A three-judge panel at the 4th U.S. Circuit Court of Appeals today ruled that the Internal Revenue Service (IRS) can provide premium subsidies for people who use the public exchanges run by the federal government.
The court panel collided with colleagues at the D.C. Circuit Court of Appeals, who came to the opposite conclusion in a 2-1 ruling on a similar case, Halbig et al. vs. Burwell et al. (Case Number 14-5018), earlier in the day.
The three 4th Circuit judges agreed that the Patient Protection and Affordable Care Act (PPACA) lets the government offer premium subsidies to consumers who buy qualified health plan (QHP) coverage through the public exchanges run by the U.S. Department of Health and Human Services (HHS) as well as those who buy QHPs through state-based exchanges.
In an opinion explaining the ruling, on David King, Douglas Hurt, Brenda Levy and Rose Luck vs. Sylvia Mathews Burwell et al. (Case number 14-1158), Circuit Judge Roger Gregory writes that it’s not clear how large a role Congress expected HHS-run exchanges to play.
“Nothing in the legislative history of the act provides compelling support for either side’s position,” Rogers writes. “Simply put, the statute is ambiguous and subject to at least two different interpretations.”
The act clearly gives the HHS the authority to resolve ambiguities in the exchange provisions, Rogers says.
“This clear delegation of authority to the IRS relieves us of any possible doubt regarding the propriety of relying on one agency’s interpretation of a single piece of a jointly-administered statute,” Rogers concludes.
In an opinion explaining the ruling on Halbig, D.C. Circuit Judge Thomas Griffith referred briefly to the legislation interpretation principles the U.S. Supreme Court established in 1984, in a ruling on Chevron U.S.A. Inc. vs Natural Resources Defense Council Inc. In the King opinion, Rogers relies more heavily on the principles set forth in Chevron. He says a court must start by looking at the plain meaning of a statute.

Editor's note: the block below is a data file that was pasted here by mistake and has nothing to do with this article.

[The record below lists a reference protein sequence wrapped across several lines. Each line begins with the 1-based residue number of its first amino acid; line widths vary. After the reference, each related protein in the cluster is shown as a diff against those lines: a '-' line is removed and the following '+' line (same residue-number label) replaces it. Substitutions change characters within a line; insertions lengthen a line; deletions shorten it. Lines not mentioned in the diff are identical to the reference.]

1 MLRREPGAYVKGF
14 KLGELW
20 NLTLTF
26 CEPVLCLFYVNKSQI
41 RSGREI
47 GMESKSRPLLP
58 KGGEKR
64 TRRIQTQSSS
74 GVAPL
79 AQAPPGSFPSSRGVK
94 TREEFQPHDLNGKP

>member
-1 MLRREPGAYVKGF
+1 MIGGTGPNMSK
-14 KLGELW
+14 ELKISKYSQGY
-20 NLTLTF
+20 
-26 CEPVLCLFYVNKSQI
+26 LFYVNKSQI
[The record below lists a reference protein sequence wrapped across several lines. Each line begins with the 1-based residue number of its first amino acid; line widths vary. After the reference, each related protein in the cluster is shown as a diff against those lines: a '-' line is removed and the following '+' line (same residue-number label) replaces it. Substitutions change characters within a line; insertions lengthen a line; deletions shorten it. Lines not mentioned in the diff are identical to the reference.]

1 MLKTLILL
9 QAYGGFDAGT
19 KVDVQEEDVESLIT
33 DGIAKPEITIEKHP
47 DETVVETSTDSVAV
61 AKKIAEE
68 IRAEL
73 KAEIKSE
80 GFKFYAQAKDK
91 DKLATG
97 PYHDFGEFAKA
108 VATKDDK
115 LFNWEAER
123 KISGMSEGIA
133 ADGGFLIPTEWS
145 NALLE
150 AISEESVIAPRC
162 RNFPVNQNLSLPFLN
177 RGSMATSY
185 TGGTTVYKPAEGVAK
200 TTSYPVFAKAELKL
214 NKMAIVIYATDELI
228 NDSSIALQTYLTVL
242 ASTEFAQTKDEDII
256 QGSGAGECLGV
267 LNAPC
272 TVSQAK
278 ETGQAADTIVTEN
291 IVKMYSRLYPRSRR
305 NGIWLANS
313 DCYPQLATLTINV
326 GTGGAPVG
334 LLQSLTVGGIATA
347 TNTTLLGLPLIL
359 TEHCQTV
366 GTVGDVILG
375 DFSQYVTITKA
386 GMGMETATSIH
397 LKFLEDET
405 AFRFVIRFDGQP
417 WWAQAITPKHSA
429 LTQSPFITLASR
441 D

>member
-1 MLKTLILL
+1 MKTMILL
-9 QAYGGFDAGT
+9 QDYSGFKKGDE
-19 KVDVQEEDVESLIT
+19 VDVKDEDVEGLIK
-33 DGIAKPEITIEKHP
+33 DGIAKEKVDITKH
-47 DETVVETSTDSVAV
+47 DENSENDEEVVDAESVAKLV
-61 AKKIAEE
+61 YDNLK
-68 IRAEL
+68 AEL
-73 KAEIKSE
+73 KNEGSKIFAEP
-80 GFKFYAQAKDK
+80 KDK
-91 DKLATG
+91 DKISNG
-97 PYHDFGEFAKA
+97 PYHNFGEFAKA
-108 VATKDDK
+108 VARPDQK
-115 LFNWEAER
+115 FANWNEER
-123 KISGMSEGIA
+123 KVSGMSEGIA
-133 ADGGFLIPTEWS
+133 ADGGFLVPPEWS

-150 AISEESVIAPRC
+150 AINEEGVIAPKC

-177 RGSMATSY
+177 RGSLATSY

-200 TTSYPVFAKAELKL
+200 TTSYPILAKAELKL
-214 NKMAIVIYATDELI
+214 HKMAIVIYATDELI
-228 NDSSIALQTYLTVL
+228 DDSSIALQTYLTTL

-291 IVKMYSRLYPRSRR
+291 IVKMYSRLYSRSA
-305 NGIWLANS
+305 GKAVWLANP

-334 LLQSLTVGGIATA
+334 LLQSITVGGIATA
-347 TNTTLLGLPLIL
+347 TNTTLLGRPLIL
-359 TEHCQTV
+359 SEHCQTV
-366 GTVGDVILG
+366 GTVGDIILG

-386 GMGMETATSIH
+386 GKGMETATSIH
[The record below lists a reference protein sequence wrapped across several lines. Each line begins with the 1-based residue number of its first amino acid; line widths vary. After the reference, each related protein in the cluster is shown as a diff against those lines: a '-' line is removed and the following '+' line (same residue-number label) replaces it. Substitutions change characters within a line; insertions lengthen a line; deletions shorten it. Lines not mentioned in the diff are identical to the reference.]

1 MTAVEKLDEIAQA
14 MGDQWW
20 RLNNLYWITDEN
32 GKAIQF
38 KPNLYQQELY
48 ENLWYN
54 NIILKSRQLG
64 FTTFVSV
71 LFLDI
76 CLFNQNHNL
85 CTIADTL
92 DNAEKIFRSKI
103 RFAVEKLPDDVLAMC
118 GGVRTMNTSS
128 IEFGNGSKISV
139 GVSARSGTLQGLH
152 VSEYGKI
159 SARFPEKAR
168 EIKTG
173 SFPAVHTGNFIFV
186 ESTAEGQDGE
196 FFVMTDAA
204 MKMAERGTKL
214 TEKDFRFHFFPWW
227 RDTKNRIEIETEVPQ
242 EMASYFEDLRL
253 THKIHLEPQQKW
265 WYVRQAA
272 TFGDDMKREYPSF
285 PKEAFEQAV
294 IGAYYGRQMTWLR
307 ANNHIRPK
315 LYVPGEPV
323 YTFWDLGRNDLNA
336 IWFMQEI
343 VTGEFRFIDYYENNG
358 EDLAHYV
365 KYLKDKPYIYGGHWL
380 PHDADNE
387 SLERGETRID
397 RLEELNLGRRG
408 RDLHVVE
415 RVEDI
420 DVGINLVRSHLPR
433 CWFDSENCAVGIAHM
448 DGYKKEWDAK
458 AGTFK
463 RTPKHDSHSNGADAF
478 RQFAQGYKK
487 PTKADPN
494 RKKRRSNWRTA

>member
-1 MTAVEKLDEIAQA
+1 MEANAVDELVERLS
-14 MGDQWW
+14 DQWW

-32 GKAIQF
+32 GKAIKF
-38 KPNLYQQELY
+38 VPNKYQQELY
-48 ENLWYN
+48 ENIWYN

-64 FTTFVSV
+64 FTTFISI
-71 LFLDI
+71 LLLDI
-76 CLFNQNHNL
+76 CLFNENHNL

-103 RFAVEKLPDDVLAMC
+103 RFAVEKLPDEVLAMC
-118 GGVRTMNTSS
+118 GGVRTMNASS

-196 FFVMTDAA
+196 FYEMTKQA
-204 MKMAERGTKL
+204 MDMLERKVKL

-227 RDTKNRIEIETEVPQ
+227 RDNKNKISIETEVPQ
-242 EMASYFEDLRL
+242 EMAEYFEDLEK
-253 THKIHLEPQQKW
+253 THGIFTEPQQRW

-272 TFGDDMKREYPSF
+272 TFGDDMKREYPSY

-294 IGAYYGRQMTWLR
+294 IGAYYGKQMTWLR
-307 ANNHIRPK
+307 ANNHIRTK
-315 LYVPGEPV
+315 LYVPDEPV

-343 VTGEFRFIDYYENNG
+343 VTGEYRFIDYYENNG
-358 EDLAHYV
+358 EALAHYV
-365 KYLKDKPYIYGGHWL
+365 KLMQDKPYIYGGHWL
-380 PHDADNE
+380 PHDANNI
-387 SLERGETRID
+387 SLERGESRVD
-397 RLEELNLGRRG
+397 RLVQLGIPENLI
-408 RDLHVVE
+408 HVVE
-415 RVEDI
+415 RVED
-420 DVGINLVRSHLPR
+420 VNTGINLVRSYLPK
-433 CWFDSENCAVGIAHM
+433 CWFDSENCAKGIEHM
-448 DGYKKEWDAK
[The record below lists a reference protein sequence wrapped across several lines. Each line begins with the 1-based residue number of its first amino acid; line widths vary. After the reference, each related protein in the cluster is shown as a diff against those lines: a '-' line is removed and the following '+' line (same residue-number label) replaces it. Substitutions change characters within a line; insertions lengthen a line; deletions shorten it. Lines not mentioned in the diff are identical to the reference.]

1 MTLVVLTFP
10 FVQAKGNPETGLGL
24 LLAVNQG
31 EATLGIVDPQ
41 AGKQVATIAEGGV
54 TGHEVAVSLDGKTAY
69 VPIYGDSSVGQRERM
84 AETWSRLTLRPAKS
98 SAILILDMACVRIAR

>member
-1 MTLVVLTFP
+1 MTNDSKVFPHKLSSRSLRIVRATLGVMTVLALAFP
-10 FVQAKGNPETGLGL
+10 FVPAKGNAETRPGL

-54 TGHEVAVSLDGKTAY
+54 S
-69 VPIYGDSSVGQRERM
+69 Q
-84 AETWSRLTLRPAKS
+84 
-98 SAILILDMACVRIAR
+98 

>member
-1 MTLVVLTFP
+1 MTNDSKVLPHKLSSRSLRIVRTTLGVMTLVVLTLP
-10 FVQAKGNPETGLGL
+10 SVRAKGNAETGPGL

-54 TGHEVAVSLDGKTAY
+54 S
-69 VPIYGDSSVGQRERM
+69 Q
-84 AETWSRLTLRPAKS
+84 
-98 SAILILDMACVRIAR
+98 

“If the statute is susceptible to multiple interpretations, the court then moves to Chevron’s second step and defers to the agency’s interpretation so long as it is based on a permissible construction of the statute,” Rogers writes.
One section of PPACA requires the HHS-run exchanges to report the kinds of premium tax credit eligibility and payment information that the state-based exchanges must report. This section implies that the drafters thought the HHS-run exchanges would offer PPACA premium tax credits, Rogers writes.
But, overall, “we remain unpersuaded by either side,” Rogers writes. “Both parties offer reasonable arguments and counterarguments that make discerning Congress’s intent difficult.”
Members of Congress made speeches implying that all Americans, in all states, would have access to premium tax credits, but the legislative history is lacking, and members of Congress may have simply assumed that each state would establish its own exchange, Rogers says.
In the Chevron opinion, the Supreme Court ruled that, when statutory language is open to a variety of constructions, courts ought to defer to the views of the agencies implementing the statute, Rogers says. When the IRS developed regulations that let it offer PPACA subsidies to the users of the HHS-run exchanges, it seemed to be working to achieve the goals of PPACA’s drafters, Rogers says.
“Without only 16 state-run exchanges currently in place, the economic framework supporting the act would crumble if the credits were unavailable on federal exchanges,” Rogers says. “Furthermore, without an exception to the individual mandate, millions more Americans unable to purchase insurance without the credits would be forced to pay a penalty that Congress never envisioned imposing on them.”
See also: The potential to sink PPACA?